What is a T778 Form in Canada

What is the T778 Form in Canada?

In Canada, there are various forms the CRA requires taxpayers to file. Canadians can use these forms to claim deductions to reduce their taxable income while saving more on taxes. These forms serve various purposes, and the T778 is one of them. 

Also known as Child Care Expenses Deductions, the T778 form is aimed at people who need to claim child care expense deduction. It lessens your incomes and saves you tax at your marginal tax rate

What is Form T778?

T778 is one of the many tax forms taxpayers in Canada can use to claim deductions to save on their taxes. Taxpayers use it to claim deductions on eligible children.

You can use the form to calculate and claim child care expenses. The CRA will deduct those expenses from your income tax, which can reduce the amount you have to pay for it. T778 is a tax deduction that is different from a tax credit and should not be confused for one.

For Residents of Quebec who are receiving an RL-24 slip, they’ll need to input the amount from the slip mentioned above into the T778 form to claim their federal deduction for childcare expenses.

Your RL-24 slip might include a note detailing the amount that can be used to claim the federal deduction for certain childcare expenses. If you fit this scenario, enter this amount on your T778 form. Alternatively, you can input the amount shown in box C of your T778 slip.

Newfoundland and Labrador residents who are eligible to claim the federal child care expenses amount can also claim the Newfoundland and Labrador child care amount. 

T778 Eligibility

The T778 can only be used by taxpayers who support children below the age of 16. Child care expenses are usually incurred when either you, your spouse, or common-law partner pays someone to look after your child or children due to work-related or school-related reasons while the child lives with you. 

This is to say that if your child lives outside of Canada, you cannot claim expenses for payments made for child care services provided outside Canada.

The T778 is usually filled out by a person (in a marriage or common-law relationship) with a lower net income. However, some situations allow the person with the higher net income to fill the form and claim the expenses. Such situations include:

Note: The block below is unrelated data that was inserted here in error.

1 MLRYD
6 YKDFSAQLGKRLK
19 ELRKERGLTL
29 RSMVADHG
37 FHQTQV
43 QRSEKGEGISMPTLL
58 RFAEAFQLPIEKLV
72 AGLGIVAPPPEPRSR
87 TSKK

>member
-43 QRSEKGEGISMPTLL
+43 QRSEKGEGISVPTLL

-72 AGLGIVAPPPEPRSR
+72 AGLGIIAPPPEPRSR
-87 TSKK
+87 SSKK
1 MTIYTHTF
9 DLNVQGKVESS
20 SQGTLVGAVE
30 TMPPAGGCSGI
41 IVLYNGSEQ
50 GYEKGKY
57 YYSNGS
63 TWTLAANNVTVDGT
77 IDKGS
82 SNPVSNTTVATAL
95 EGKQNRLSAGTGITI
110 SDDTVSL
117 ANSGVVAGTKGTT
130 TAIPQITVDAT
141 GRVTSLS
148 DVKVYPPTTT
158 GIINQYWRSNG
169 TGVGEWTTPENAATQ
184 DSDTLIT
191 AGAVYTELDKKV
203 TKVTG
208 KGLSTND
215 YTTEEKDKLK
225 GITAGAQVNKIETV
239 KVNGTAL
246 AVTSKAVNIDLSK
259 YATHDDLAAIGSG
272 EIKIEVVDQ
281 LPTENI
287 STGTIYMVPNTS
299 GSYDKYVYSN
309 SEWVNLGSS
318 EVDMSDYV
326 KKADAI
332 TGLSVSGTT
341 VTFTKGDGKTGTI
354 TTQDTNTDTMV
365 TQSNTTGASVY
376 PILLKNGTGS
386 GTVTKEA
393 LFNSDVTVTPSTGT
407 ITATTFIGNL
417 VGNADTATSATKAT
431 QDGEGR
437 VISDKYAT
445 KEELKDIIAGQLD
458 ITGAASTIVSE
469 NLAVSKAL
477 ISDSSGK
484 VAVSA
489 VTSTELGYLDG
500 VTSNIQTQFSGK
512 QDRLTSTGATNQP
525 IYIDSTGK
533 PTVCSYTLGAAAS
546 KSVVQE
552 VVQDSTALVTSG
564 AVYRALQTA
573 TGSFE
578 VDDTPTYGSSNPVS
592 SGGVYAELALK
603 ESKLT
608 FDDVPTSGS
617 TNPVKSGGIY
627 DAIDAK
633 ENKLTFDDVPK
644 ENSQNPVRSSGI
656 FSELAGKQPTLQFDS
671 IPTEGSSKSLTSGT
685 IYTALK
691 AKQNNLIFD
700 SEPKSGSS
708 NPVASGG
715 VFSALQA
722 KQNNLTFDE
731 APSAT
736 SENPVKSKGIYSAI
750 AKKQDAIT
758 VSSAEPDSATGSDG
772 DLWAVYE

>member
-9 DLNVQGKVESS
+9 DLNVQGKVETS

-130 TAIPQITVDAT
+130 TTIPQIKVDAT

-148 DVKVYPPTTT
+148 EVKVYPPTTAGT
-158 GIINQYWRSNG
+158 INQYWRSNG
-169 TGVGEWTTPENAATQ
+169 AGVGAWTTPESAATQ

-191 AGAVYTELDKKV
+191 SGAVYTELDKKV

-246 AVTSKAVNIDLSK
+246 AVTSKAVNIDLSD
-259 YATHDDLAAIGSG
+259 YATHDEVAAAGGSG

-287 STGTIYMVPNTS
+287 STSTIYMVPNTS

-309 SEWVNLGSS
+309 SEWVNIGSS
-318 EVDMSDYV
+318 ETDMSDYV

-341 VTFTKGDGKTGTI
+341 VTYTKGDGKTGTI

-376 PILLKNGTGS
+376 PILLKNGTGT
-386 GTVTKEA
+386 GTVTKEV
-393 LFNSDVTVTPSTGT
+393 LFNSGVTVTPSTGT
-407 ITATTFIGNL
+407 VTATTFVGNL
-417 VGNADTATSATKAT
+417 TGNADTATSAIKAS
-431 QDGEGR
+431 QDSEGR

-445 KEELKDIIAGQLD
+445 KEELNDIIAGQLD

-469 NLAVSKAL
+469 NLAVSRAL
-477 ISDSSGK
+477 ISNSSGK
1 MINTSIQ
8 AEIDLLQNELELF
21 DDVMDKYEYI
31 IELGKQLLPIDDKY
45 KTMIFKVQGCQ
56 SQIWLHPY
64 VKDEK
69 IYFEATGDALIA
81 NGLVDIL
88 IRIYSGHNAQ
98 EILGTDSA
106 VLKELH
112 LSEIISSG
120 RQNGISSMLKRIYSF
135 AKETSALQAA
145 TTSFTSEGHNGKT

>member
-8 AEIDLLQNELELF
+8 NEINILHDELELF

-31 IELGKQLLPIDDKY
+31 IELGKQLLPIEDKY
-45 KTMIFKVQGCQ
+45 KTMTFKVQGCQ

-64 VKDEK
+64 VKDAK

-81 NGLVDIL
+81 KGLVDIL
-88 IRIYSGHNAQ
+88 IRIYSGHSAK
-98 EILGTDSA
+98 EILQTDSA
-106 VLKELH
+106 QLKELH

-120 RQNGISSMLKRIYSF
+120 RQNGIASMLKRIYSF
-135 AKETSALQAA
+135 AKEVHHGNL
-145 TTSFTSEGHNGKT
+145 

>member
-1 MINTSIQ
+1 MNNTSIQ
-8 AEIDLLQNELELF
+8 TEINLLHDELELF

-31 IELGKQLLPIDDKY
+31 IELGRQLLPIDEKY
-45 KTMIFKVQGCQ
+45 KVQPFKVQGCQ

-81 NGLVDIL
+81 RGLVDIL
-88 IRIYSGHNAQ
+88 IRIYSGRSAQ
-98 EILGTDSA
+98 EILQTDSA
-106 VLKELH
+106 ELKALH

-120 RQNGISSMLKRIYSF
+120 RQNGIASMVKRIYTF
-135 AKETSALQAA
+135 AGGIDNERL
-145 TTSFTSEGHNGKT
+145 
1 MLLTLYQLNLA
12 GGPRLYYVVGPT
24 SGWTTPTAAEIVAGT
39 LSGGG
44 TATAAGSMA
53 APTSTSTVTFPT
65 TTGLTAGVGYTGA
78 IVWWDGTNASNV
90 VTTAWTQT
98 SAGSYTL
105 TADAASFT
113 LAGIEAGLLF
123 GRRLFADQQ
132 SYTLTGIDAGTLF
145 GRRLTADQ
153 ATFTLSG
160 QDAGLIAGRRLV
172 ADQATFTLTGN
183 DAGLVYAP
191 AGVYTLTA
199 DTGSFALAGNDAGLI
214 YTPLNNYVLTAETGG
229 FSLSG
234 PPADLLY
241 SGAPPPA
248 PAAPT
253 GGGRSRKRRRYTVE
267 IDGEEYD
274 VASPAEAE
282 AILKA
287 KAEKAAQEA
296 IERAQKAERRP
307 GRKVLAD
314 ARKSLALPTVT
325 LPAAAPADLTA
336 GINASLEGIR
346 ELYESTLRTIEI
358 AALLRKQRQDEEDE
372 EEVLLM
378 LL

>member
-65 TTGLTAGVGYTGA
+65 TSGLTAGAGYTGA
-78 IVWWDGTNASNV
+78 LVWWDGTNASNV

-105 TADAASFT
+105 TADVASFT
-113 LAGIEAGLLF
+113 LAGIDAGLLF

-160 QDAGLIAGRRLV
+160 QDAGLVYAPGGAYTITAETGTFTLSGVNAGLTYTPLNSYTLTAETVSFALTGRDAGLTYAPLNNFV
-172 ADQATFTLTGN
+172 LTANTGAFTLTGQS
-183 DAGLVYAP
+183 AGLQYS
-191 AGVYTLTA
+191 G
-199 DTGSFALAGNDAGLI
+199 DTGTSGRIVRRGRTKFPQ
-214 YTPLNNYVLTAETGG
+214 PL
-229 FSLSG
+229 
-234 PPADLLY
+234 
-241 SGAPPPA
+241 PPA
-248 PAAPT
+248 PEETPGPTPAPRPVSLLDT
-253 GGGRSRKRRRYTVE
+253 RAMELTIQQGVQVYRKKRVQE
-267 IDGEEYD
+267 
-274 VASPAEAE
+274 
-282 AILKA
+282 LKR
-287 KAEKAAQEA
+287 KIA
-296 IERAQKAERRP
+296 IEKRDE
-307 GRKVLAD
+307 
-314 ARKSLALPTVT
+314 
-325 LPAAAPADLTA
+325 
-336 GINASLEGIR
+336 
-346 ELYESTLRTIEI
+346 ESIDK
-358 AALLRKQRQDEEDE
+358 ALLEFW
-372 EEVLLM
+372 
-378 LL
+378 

• If the person with a lower net income was attending school either a part-time or a full-time student
  • If the person with the lower net income was sick or had an impairment and was in the hospital for two weeks or more
  • If the person with the lower net income was in prison for two weeks or more
  • If both supporting parents (lower-income person and higher-income person) lived separately at the end of the tax year due to a relationship breakdown.
  • If the parents are separated but share custody of the child, they will claim parts of their responsible costs.

Eligible and Non-Eligible Expenses Under T778

Before we delve into the eligible and non-eligible expenses under T778, note that if an individual provides the child care services, he or she must not be:

  • You or your spouse
  • The child’s parent ( if the child is only living with you)
  • Any relative of yours (by blood, adoption, marriage, and common-law partnership) that is under the age of 18
  • A person for whom you or someone else have claimed some amounts for ( amount for an eligible dependant, amounts for infirm dependants age 18 and above, caregiver amount or/and family caregiver amount for under-18 children)

If any of the persons mentioned above provides child care, you cannot claim child care expenses.

Eligible Expenses Under T778

Below are some of the eligible expenses you can claim on the T778 if you are a taxpayer supporting an eligible child:

  • Payments for caregivers providing child care services
  • Payments made to daycare centers and day nursery schools
  • Costs for day camps and day sports school (with the primary aim of caring for children, schools with sports study programs are exempted)
  • Expenses for overnight sports schools and camps that provide lodging
  • Payments for boarding schools
  • Payments for educational institutions like private schools (only the fees related to child care should be reported)
  • Advertisement fees for hiring a nanny

Non-Eligible Expenses Under T778

The non-eligible expenses under T778 include;

  • Clothing, transportation, and medical care
  • Regular tuition and sports study program fees (standard educational costs)
  • Leisure or recreational activities